Shireen Abu Akleh: Israeli police to investigate conduct at Al Jazeera journalist’s funeral

Israeli police decided on Saturday to investigate the conduct of their officers who attacked the funeral of a slain Al Jazeera journalist, prompting mourners to briefly throw the coffin during the ceremony in Jerusalem.

Police forces beat pallbearers with batons at the start of Friday’s funeral procession for Shireen Abu Akleh, who witnesses said was killed by Israeli troops on Wednesday during a raid in the occupied West Bank. The Israeli army says there were armed Palestinians in the area and it is unclear who fired the fatal bullet.

The shocking scenes at the funeral and death of the 51-year-old Palestinian-American journalist drew worldwide condemnation and calls for investigations, including from the United States and the United Nations.

In a statement Saturday, Israeli police said his commissioner ordered an investigation to conclude in the coming days, adding that the organization “would draw lessons from the incident.”

Police say they used force when hundreds of “rioters tried to sabotage the ceremony and harm the police.”

The attack on the funeral added to a sense of grief and outrage that followed the death of Abu Akleh, a veteran journalist and a household name throughout the Arab world. They also illustrated deep sensitivities about East Jerusalem, which is claimed by both Israel and the Palestinians and has sparked repeated rounds of violence.

Before the burial, a large crowd gathered to escort his coffin from an East Jerusalem hospital to a Catholic church in the nearby Old City. Many of the mourners were holding Palestinian flags and the crowd began to shout: “We sacrificed our soul and our blood for you, Shireen.”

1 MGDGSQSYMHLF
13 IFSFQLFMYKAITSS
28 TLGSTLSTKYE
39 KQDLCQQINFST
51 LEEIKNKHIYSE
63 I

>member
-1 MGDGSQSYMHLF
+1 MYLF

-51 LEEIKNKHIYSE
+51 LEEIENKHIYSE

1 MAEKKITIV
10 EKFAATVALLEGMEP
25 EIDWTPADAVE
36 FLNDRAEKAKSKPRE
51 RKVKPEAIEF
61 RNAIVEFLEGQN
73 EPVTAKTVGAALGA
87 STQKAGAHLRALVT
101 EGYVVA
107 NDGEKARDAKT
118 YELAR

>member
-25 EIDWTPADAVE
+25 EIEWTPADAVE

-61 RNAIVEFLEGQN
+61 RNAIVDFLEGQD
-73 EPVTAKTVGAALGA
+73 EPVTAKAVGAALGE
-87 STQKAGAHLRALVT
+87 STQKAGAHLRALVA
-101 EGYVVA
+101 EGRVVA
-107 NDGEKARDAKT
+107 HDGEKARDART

Shortly after, the Israel police entered, pushing and beating the mourners. As helmeted riot police approached, they pummeled the pallbearers, causing one man to lose control of the coffin as he fell to the ground. Police ripped Palestinian flags from people’s hands and fired stun grenades to disperse the crowd.

On Friday, Secretary of State Antony Blinken said the US administration was “concerned by images of Israeli police interrupting the funeral procession” of Abu Akleh, who was also a US citizen. “Every family deserves that their loved ones rest in a dignified and unhindered way,” he tweeted.

On Friday there was unanimous condemnation from the UN Security Council, which called in a rare statement for “an immediate, thorough, transparent and impartial investigation into his murder.”

On Friday night, the Palestinian prosecutor said preliminary results show Abu Akleh was killed by deliberate fire from Israeli troops. The prosecutor said the investigation would continue. Israel’s military said on Friday that she was killed during an exchange of fire with Palestinian militants and that it was unable to determine the source of the shot that killed her.

Israel has called for a joint investigation with the Palestinian Authority and urged it to hand over the bullet for forensic analysis to determine who fired the fatal round. The Palestinian Authority has refused, saying it will conduct its own investigation and send the results to the International Criminal Court, which is already investigating possible Israeli war crimes.

The Palestinian Authority and Al Jazeera, which has long had a strained relationship with Israel, have accused Israel of deliberately killing Abu Akleh. Israel denies the accusations.

Abu Akleh was a member of the small Palestinian Christian community in the Holy Land. Palestinian Christians and Muslims marched together on Friday in a show of unity.

He was shot in the head on Wednesday morning during an Israeli military raid on the West Bank city of Jenin.

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